Beams of light are usually speeding along at around 186,000 miles per second, but for one minute, researchers in Germany brought some to a screeching halt. Using a crystal frozen to temperatures below negative 450 degrees Fahrenheit, a research team managed to hold light in place for a full minute — marking a drastic increase from the previous record of just 16 seconds. The technology will eventually be applied to quantum computing as a way to retrieve and read data, but it'll have to work on a much smaller scale and for much longer periods of time before that can happen.

Lasers and a super-cold crystal

To allow the opaque crystal to hold light, researchers from the University of Darmstadt first created a small transparency within it that light could enter through, reports New Scientist. The transparent region was held open using a laser beam, but once the stored light had entered the crystal, the laser was shut off. This once again made the crystal fully opaque, giving the light nowhere to go. But importantly, the light wasn't simply absorbed by the crystal as it would when hitting a wall — it stayed put and could still be seen and read.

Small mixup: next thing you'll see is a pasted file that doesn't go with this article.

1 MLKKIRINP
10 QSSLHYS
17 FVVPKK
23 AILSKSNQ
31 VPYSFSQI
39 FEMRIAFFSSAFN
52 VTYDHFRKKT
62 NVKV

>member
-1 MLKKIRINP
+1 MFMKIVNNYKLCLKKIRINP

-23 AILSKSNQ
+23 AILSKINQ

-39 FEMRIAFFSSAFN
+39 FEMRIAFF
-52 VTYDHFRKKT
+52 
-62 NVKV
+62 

To release the light, the researchers again opened a transparency in the crystal using a laser. From there, they could measure the particles that were released, and therefore read any information that was being carried away. One of the images of light that the team stored and retrieved featured three horizontal stripes (which can be viewed below). The stripes became less readable the longer they remained within the crystal, but the team was still able to measure their presence after a full 60 seconds had gone by.


The previous record for stopping light — 16 seconds — was set earlier this year, but it came over a decade after researchers first managed to slow light down in the first place. The first instance of slowing light came in 1999, when researchers were able to take it down to just 38 miles per hour. And it might not be long before the minute-long record is broken: the Darmstadt research team believes that they actually could have stored light for longer had they used a different crystal — now they just have to try it.